Today, videogame publisher Iceberg Interactive and UNIGINE Corp., have announced that the naval strategy game ‘Oil Rush’ for PC, Mac and Linux, has gone gold. The game will be available for digital download starting today on various portals throughout the world. Iceberg Interactive will release the boxed retail version of Oil Rush on 24 February 2012 in the UK, Benelux and Scandinavia, with German speaking territories to follow with a fully localized version on 23 March 2012.
Iceberg CEO Erik Schreuder says:
“We are thrilled to see that Oil Rush is now finished and look forward to the multi-platform release on PC, Mac and Linux in the coming days and weeks. Oil Rush is a very addictive and great looking strategy game that gives the genre a boost and a twist at the same time. UNIGINE has already proven a valuable partner for our company and I can surely see us extending our business in the near future, so keep an eye out.”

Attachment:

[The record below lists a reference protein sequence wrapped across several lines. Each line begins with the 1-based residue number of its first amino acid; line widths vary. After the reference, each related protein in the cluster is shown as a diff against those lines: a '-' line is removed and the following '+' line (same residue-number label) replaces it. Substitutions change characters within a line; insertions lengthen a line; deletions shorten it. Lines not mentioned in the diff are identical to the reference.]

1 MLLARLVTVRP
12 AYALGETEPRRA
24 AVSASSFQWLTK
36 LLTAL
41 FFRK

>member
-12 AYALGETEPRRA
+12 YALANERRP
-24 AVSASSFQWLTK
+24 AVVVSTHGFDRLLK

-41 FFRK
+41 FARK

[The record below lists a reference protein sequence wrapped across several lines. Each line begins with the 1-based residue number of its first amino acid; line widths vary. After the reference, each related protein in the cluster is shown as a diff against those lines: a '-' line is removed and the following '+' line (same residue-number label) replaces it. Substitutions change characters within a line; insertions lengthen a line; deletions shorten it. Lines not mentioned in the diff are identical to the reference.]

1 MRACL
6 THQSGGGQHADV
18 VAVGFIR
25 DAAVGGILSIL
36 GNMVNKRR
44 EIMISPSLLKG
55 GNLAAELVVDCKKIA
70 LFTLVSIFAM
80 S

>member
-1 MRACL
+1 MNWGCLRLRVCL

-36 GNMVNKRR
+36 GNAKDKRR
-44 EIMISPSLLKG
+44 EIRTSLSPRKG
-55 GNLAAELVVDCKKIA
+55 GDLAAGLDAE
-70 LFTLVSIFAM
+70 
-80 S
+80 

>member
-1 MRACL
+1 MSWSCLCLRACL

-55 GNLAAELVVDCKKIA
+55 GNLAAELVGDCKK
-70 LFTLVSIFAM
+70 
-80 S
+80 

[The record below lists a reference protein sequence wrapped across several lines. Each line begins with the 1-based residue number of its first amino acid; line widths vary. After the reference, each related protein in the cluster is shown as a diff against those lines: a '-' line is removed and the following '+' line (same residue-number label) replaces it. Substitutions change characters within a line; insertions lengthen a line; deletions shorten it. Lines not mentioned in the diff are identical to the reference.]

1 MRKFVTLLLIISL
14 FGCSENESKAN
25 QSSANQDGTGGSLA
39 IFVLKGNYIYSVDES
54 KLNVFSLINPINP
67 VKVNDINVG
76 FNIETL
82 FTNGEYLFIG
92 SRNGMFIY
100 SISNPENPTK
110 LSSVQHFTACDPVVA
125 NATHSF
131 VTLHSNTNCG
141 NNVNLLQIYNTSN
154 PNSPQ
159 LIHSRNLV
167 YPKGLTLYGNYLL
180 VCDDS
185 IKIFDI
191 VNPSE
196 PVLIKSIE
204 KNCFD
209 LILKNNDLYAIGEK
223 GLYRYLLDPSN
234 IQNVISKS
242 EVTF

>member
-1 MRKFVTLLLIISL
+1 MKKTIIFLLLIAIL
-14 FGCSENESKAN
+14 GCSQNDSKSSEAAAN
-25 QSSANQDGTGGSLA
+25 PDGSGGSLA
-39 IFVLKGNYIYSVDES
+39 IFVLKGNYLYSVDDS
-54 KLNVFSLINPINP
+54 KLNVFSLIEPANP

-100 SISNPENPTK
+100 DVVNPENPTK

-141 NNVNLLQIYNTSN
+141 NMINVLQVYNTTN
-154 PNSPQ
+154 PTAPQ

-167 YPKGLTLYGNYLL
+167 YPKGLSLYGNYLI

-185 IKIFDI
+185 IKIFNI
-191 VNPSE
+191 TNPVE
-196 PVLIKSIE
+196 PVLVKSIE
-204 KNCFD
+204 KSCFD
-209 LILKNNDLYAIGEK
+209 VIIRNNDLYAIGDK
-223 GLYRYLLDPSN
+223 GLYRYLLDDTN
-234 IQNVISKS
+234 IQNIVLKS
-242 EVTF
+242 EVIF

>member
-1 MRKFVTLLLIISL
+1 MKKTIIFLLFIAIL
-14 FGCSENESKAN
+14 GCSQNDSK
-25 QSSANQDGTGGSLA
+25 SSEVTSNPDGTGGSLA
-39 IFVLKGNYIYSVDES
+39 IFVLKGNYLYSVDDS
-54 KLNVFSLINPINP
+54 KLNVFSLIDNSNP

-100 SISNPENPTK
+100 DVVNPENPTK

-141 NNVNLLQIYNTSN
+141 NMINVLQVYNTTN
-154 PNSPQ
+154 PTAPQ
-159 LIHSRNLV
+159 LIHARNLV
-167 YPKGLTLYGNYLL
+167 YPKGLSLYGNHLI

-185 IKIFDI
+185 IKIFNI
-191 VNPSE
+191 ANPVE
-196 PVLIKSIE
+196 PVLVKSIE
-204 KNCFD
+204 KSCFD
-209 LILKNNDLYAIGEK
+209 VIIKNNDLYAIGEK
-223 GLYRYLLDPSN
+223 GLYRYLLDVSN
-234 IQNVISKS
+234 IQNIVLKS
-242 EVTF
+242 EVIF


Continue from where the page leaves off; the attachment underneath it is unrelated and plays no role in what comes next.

Oil Rush is a real-time naval strategy game that combines the strategic challenge of a classic RTS with the sheer fun of Tower Defence, while featuring state-of-the-art visuals. The game is based on group control: the player doesn’t have to micro-manage every unit but has control over all important aspects of tactics, strategy and economy.
Oil Rush will feature state-of-the-art visuals powered by the UNIGINE engine, dynamic and fun gameplay, 16 missions of single-player campaign, 15 maps for multiplayer battles, as well as Multi-player over LAN and Internet.
John is the founder and Editor in Chief at DSOGaming. He is a PC gaming fan and highly supports the modding and indie communities. Before creating DSOGaming, John worked on numerous gaming websites. While he is a die-hard PC gamer, his gaming roots can be found on consoles. John loved - and still does - the 16-bit consoles, and considers SNES to be one of the best consoles. Still, the PC platform won him over consoles. That was mainly due to 3DFX and its iconic dedicated 3D accelerator graphics card, Voodoo 2. John has also written a higher degree thesis on the "The Evolution of PC graphics cards."